Dwight Baldwin was patriarch of a family that founded some of the largest businesses in the islands.  His son, Henry Perrine Baldwin (1842–1911) and Samuel Thomas Alexander (1836–1904; also son of a missionary) met in Lāhainā, Maui.

They grew up together, became close friends and went on to develop a sugar-growing partnership that spanned generations and left an indelible mark on Hawai‘i – Alexander & Baldwin (one of Hawai‘i’s Big Five companies.)

In addition, sons Henry Perrine Baldwin and David Dwight Baldwin laid the foundation for what is now known as Maui Land & Pineapple Company, Inc in the late 1800s through the acquisition of land and formation of associated companies.

In 1870 Dwight and Charlotte moved to Honolulu as their health deteriorated and lived with their daughter Harriet (called "Hattie").  Charlotte died October 2, 1873, and Dwight died on January 3, 1886; they are buried at the Kawaiahaʻo Church cemetery.

Lāhainā Restoration Foundation oversees and maintains 11 major historic structures in Lāhainā and provides tours of the Baldwin House.  Hours of Operation: Open Daily from 10 am – 4 pm ($5 Kama‘āina admission); Candlelit Tours Fridays 6 pm - 8:30 pm ($6 Kama‘āina admission)

Image shows the Baldwin House.  In addition, more images of the Baldwin House are in a folder of like name in the Photos section on my Facebook page.

Tuesday, July 17, 2012

Pā‘aiea Pond


It is said there once was a very large fishpond extending from Ka‘elehuluhulu, adjoining the region of Mahai‘ula (now part of Ke Kahakai State Park,) running south past Ka-Lae-O-Keāhole to as far south as Wawaloli on the boundary of ‘O‘oma (the beach park within the Natural Energy Laboratory,) in North Kona on the Big Island.

This is the present area of Kona International Airport.

This fishpond, known as Pā‘aiea, was reportedly three-miles long and a mile-and- a-half wide; it was the large fishpond of Kamehameha.

The pond was so large that fishermen going to Kailua and further South, often took a short cut by taking their canoes into the pond and going across, thus saving time against the strong sea breeze and current from Keāhole.

There was a famous saying about this fishpond: O na hoku o ka lani, o Pā‘aiea ko lalo - The stars are above, Pā‘aiea below.

The reason for this saying was because of its exceptionally large size.  Within the wide waters of this pond were numerous little islets that were compared to the stars in the heavens.

Pā‘aiea Pond was reportedly destroyed by the 1801 eruption and lava flow from Hualālai.

Two parts to a story relate to the cause of its destruction.

The first suggests that one day an old woman appeared at the large canoe shed of Kepa‘alani (the konohiki or overseer of the pond.)

Another man, Kapulau, asked:  "Malahini?" (newcomer)

She replied "I am a Kama‘āina, not exactly a total stranger, but I do not often come down here to the seashore.  Living in the restful uplands, and hearing that there was plenty of fish down at the beach, I hastened down to see if the fishermen would give me a bit of palu."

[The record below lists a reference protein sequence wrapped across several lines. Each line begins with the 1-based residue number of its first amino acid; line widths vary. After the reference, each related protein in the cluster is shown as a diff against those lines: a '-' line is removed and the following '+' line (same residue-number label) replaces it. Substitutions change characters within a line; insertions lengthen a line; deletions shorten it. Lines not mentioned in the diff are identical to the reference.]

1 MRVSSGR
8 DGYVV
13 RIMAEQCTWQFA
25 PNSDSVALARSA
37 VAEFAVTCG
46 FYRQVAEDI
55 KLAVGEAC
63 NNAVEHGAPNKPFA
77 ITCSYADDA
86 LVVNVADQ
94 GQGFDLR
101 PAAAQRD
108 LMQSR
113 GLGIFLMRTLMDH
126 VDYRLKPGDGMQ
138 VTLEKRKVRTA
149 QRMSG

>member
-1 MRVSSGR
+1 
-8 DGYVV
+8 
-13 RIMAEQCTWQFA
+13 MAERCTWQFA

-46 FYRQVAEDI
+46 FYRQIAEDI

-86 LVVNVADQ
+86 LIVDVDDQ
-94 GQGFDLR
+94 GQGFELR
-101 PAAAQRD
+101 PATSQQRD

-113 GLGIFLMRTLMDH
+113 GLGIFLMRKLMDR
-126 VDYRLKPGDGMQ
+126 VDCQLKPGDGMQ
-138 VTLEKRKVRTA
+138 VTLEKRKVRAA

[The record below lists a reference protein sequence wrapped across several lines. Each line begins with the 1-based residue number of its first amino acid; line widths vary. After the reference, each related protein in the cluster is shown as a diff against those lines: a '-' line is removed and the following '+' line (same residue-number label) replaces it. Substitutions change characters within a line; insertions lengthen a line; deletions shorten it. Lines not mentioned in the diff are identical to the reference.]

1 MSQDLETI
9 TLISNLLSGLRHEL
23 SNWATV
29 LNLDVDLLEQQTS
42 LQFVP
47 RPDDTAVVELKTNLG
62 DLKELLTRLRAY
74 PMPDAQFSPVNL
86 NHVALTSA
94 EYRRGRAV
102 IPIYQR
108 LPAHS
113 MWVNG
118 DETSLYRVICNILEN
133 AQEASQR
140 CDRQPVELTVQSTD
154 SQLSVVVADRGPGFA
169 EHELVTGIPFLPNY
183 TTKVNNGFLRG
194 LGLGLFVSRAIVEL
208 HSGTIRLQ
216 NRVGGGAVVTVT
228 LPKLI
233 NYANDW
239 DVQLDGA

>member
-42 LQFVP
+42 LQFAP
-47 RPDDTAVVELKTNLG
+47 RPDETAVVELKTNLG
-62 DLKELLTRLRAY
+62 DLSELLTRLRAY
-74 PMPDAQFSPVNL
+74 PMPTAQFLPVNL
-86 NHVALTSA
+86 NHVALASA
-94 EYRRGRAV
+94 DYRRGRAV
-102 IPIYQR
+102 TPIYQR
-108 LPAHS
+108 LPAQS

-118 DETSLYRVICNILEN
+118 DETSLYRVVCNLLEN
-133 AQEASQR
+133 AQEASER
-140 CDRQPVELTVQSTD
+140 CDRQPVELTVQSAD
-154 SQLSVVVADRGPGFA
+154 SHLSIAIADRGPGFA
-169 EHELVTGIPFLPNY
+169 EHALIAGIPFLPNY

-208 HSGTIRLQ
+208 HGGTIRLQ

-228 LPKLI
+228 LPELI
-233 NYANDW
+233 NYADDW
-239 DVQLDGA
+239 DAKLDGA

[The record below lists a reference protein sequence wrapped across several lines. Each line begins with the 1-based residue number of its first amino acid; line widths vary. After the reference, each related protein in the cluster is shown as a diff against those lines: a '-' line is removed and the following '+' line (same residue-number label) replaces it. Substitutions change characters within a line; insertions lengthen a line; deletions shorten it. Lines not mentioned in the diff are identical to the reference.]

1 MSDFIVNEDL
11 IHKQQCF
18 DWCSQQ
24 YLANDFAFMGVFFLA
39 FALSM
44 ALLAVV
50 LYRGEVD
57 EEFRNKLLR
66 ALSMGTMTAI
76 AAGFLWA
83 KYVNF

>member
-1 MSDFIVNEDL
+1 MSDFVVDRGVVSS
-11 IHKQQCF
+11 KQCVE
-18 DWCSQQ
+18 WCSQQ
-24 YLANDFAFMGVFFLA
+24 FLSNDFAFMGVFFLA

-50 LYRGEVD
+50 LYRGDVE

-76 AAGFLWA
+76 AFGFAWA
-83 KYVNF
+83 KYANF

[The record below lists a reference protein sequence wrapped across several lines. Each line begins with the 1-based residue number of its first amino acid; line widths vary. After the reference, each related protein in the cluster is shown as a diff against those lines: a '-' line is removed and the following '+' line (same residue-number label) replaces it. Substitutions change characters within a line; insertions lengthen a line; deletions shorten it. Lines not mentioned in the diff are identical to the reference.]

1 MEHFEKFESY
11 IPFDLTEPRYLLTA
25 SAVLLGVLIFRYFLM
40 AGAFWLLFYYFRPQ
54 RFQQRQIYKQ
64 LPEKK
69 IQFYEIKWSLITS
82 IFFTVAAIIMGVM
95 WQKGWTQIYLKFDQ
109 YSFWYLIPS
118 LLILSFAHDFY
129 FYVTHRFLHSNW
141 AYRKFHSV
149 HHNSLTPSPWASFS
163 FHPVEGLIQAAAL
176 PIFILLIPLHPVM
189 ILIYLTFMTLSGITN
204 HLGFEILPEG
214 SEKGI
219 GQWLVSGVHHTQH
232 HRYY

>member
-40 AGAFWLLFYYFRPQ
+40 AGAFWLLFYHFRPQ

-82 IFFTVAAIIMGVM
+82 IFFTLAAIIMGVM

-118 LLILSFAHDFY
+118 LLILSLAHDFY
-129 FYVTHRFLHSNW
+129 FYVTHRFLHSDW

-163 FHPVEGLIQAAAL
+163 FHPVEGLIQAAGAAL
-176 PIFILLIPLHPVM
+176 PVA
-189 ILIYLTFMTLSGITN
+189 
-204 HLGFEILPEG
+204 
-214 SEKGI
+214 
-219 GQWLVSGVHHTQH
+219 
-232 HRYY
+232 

The konohiki replied, “"No! You cannot have fish, palu, shrimps or anything.  It all belongs to the Chief, and only the Chief can give them to you.”

"Well! That is all. I now return to the uplands without even a grain of salt."  The old woman stood up and turned around to go.

When she came to Kapulau's house, she was urged to remain and have something to eat.  She consented and sat down.  When she had finished her meal, Kapulau gave her a fish.

The old woman stood up, and before starting to go, she gave these instructions to her host: "Tonight, you and your wife put up a lepa (kapa cloth on end of a stick, as used to mark a taboo area) back of your house and here on your fence."  They followed her instructions.

In the second part of the story, this same old woman soon afterwards appears at a village called Manuahi which was on the Western slope of Hualālai, and where two girls who figure in this story, lived; they were roasting bread-fruit.

The name of one of these girls was Pahinahina and the name of the other was Kolomu‘o.  As soon as the old woman saw then she inquired:  "For whom are you roasting your bread-fruit?"

Kolomu‘o answered:  "I am roasting my bread-fruit for La‘i.  That is my God and the God of my parents."

Then the old woman turned and asked Pahinahina, the other girl, "and for whom, pray, are you roasting your breadfruit?"  "For Pele," Pahinahina replies.

Then they ate the breadfruit.

Then the old woman asked Pahinahina:  "Where is your house?”  Pahinahina told her they shared a house, but the families lived on respective end of it.  The old women then told her, "When your parents come home, you tell them to put up a lepa on the end of your part of the house."  They complied.
 
That night, the people living at the beach saw an eruption on Mountain of Hualālai and as they saw the lava flow they realized that the old woman whose request for fish, palu and shrimps had been refused, could have been no other than the Goddess Pele.